But now that everyone is working from home, things are very different.

Internet traffic as a whole is way up, between people watching Netflix, working from home, kids doing assignments in the house, and video calls with friends and family.

AT&T has seen traffic on its networks increase by 27% while Verizon saw a 22% increase in traffic on its fiber broadband and wireless services.

Companies like YouTube have been actively working to make sure our infrastructure holds up, by reducing the quality of videos across the world.

Download speeds have slowed down and some people are experiencing spotty connections. On the four Zoom calls I had today, I had to give profuse apologies about my internet connectivity issues. A month ago, I never had issues with my internet.

VPNs are exploding to facilitate working from home, with VPN provider NordVPN is seeing global use of its product up by 165% since mid-March.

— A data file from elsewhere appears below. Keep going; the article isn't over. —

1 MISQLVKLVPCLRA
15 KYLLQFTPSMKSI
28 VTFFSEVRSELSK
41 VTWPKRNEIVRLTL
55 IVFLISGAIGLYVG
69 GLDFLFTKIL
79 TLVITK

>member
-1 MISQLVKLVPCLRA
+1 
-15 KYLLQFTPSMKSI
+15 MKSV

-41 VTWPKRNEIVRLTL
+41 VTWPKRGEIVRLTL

For those that work for companies requiring VPN usage, suddenly they’re spending more time logging in and re-connecting. I’ve even heard stories of people giving up on the VPN process because it was so annoying and just going into the office instead (up until their state issued a stay at home mandate).

Things are slower, and there isn’t much we can do about it.

New software, new problems

Zoom. Slack. Google Docs. Dropbox. Confluence. Trello. Notion.

Remote workers are experts at using cloud collaboration tools, since using them is the only way to get work done and collaborate remotely.